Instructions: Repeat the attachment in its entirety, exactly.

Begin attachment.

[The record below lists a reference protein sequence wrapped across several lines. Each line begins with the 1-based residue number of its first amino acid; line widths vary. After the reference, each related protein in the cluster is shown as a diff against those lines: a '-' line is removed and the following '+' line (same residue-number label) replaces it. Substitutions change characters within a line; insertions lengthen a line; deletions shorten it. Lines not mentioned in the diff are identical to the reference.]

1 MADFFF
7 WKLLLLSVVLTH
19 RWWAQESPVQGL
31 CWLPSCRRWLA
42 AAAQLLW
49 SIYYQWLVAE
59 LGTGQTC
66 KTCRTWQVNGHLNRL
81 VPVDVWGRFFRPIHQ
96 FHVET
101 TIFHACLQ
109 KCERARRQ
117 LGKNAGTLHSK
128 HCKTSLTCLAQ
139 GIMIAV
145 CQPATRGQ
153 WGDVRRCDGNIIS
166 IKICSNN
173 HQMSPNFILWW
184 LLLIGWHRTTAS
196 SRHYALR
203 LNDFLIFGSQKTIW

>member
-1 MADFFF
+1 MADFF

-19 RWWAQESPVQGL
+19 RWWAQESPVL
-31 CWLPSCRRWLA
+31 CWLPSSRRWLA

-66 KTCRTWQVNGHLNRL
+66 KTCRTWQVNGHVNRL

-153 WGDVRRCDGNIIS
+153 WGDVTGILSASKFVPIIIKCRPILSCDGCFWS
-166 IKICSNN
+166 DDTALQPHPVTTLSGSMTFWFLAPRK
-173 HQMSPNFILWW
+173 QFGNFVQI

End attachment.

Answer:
[The record below lists a reference protein sequence wrapped across several lines. Each line begins with the 1-based residue number of its first amino acid; line widths vary. After the reference, each related protein in the cluster is shown as a diff against those lines: a '-' line is removed and the following '+' line (same residue-number label) replaces it. Substitutions change characters within a line; insertions lengthen a line; deletions shorten it. Lines not mentioned in the diff are identical to the reference.]

1 MADFFF
7 WKLLLLSVVLTH
19 RWWAQESPVQGL
31 CWLPSCRRWLA
42 AAAQLLW
49 SIYYQWLVAE
59 LGTGQTC
66 KTCRTWQVNGHLNRL
81 VPVDVWGRFFRPIHQ
96 FHVET
101 TIFHACLQ
109 KCERARRQ
117 LGKNAGTLHSK
128 HCKTSLTCLAQ
139 GIMIAV
145 CQPATRGQ
153 WGDVRRCDGNIIS
166 IKICSNN
173 HQMSPNFILWW
184 LLLIGWHRTTAS
196 SRHYALR
203 LNDFLIFGSQKTIW

>member
-1 MADFFF
+1 MADFF

-19 RWWAQESPVQGL
+19 RWWAQESPVL
-31 CWLPSCRRWLA
+31 CWLPSSRRWLA

-66 KTCRTWQVNGHLNRL
+66 KTCRTWQVNGHVNRL

-153 WGDVRRCDGNIIS
+153 WGDVTGILSASKFVPIIIKCRPILSCDGCFWS
-166 IKICSNN
+166 DDTALQPHPVTTLSGSMTFWFLAPRK
-173 HQMSPNFILWW
+173 QFGNFVQI